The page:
Changing the Culture at ADFA and Addressing the Problem of Inappropriate Sexual Behaviour by Increasing Resilience to Cope with Stress.
Change can be effected by the implementation of an evidence-based program for the increase of mental, physical and psychological health and well-being of young women cadets. It is proposed to teach young women cadets at ADFA this program to develop greater self-actualization and create a positive climate for learning and progress. Ideally, a percentage of the male cadets would also participate in the program, and this could happen, but this writer is principally responsible for teaching women.
• Reduction in Anxiety: Meta-analyses of over 100 studies have shown that Transcendental Meditation® (TM) is twice as effective in reducing anxiety as other relaxation and meditation techniques and three times more effective in building self-esteem and self-confidence. Journal of Clinical Psychology 45 1989 957-974, Anxiety, Stress and Coping: An International Journal 6 1993 245-262
• Reduction in Substance Abuse: A meta-analysis of 200 studies demonstrated that TM is more effective in reducing smoking, alcohol and drug abuse than standard drug rehabilitation programs and other self-development techniques. In addition, the effect lasts with TM. Alcoholism Treatment Quarterly 11 1994 1-524
• Review of research of 33 modalities for increasing soldier resilience: a new study
ABSTRACT In order to identify potential training to enhance comprehensive soldier fitness, this analysis searched MEDLINE via PubMed and elsewhere for 33 reasonably significant modalities, screening over 11,500 articles for relevance regarding soldier resilience. Evaluation of modalities that are exclusively educational or cognitive/behavioural in nature is deferred. Using the volume and quality of research over 40 parameters distributed among the five domains of resilience (physical, emotional, spiritual, social, and family life), these data allow culling of most of the meditative modalities and discrimination among the remaining techniques. The resulting order of merit is Transcendental Meditation, mindfulness, and progressive muscle relaxation. Transcendental Meditation, mindfulness, and progressive muscle relaxation, in that order, have the most supporting data. Fortuitously, they also represent a cross section of the domain of techniques regarded as meditation, stress management, or relaxation, with three very different mechanisms of action. They are suitable potential options for improving soldier resilience.
Military Medicine, Vol 176, Nov 2011, pp 1232-1242
• “If TM were a pill, it would be a billion-dollar blockbuster.” Dr. Norman Rosenthal, Professor of Psychiatry, Georgetown University,
This submission addresses the issue of sexual harassment and abuse of women under the Terms of Reference of the Review of Treatment of Women at ADFA, and includes reference in general to the issue of cultural change strategies at ADFA.
Phase 1 of the Review examined the problems ADFA seeks to address. Despite improvements in recent years, sexual harassment and abuse of women cadets take place in an environment in which cadets live, work, study and socialise – a very intense environment for young people often fresh out of high school and in their first employment.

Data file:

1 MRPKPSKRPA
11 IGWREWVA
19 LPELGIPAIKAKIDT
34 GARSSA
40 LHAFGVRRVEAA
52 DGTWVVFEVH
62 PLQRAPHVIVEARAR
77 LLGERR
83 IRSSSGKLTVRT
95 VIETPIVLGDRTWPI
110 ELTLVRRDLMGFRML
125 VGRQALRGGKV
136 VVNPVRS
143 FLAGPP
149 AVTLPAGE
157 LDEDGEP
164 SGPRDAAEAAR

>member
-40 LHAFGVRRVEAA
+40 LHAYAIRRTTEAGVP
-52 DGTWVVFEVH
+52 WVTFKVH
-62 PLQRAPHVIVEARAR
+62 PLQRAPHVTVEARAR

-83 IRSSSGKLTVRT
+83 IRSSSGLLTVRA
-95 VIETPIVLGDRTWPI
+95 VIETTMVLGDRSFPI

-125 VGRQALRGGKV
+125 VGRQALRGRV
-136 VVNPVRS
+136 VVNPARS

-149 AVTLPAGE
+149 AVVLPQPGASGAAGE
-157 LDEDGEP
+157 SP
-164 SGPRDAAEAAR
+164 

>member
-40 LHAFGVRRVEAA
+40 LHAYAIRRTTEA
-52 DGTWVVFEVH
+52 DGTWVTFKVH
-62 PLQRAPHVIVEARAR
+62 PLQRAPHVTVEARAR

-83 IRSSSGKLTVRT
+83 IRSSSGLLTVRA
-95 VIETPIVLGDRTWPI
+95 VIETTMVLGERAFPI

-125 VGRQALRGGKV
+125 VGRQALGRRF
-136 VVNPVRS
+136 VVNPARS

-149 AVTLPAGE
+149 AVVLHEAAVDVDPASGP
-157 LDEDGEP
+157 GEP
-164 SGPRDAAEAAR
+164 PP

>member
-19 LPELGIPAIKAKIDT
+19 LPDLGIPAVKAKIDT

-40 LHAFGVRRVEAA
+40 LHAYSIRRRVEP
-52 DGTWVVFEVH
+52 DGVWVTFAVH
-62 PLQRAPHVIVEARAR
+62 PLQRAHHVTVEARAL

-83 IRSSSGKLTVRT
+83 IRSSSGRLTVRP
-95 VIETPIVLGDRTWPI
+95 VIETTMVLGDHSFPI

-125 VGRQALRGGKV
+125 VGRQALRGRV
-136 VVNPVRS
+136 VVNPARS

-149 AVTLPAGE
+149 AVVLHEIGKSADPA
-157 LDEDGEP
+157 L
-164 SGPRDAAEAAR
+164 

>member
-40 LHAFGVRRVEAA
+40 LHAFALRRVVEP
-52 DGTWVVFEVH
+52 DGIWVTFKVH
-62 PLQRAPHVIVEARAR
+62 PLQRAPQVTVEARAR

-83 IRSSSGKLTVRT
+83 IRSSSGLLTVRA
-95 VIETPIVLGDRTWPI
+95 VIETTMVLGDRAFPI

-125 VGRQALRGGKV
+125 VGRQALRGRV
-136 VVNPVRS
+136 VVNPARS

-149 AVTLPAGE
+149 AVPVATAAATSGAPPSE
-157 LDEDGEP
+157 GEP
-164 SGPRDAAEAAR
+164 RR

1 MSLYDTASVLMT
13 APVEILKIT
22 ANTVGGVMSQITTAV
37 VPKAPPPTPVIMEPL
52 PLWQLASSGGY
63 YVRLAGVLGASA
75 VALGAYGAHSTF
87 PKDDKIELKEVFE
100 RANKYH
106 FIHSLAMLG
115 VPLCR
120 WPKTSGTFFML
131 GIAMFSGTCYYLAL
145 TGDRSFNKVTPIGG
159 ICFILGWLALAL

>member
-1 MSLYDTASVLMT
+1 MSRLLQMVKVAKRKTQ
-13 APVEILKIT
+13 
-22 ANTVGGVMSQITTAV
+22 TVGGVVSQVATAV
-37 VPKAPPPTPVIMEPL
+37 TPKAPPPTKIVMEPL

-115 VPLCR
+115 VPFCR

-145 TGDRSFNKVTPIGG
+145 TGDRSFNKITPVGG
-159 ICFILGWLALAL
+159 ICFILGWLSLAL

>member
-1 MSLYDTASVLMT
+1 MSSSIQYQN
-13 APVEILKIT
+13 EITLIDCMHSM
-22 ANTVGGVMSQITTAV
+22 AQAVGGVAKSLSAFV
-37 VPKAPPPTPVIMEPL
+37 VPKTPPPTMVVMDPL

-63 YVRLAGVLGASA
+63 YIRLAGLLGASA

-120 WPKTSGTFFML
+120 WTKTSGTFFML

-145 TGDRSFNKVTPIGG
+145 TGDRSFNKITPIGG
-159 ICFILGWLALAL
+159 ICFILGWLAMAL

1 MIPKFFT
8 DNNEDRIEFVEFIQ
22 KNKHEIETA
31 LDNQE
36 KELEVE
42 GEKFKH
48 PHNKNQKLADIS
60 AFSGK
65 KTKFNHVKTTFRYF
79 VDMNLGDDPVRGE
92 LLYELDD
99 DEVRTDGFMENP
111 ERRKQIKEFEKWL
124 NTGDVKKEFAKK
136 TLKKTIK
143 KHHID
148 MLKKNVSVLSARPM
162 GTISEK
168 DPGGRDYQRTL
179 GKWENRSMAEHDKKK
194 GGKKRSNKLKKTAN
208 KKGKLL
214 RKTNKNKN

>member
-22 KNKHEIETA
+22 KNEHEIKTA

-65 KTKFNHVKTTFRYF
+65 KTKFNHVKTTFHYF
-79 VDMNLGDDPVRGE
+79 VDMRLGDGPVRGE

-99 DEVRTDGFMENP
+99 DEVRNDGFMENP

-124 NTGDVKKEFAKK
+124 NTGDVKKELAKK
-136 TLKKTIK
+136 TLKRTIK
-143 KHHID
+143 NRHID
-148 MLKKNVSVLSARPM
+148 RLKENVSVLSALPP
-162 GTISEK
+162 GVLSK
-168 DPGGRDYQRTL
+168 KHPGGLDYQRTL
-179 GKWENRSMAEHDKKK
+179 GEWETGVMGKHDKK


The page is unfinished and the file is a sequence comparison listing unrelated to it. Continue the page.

While the review was set up in response to an extreme incident of sexual abuse, the 2011 ADFA Unacceptable Behaviour Survey established that despite significant improvements since the mid-1990s, there is still at ADFA a background of low-level sex-related harassment experienced by 74% of female cadets. At the extreme end of the spectrum, 2.1% of women reported being forced into sex without consent, and 6.9% reported being touched in a way that made them feel uncomfortable.
Phase One of the Review presents a disturbing picture of harassment and abuse at a tertiary educational establishment training future officers for leadership positions, and points to the need for structural and cultural reform.
This submission proposes a simple, evidence-based program which could add to the strategies already recommended for effecting the desired cultural change at ADFA in order to create a safe environment for women training for leadership roles in the Defence Forces.
A Problem to be Fixed
Unless the cultural milieu of sexual abuse and denigration of women while in training is changed, it must follow that the same culture and behaviours will be carried into the professional environment of the Defence Forces. In the past week, ABC News (29/11/2011) reported on a senior ADF officer (Naval) being court martialled on 24 charges of committing acts of indecency against a female subordinate on board a major ship in the Australian Navy.
Sexual abuse of women in the military and the tendency of under-reporting noted in the first phase of the Review is a problem not only for Australia’s Defence Forces. There are many reports of sexual abuse of women in the US military, both in training establishments and on active service. A pending lawsuit in the US has been brought by 17 plaintiffs, 15 of whom are women, and filed against the former Defence Secretaries Robert Gates and Donald Rumsfeld, alleging rape and sexual assault by fellow soldiers, and that the Defence Department failed to investigate the crimes and failed to prosecute the perpetrators. (Navy Times – Nov 26th 2011)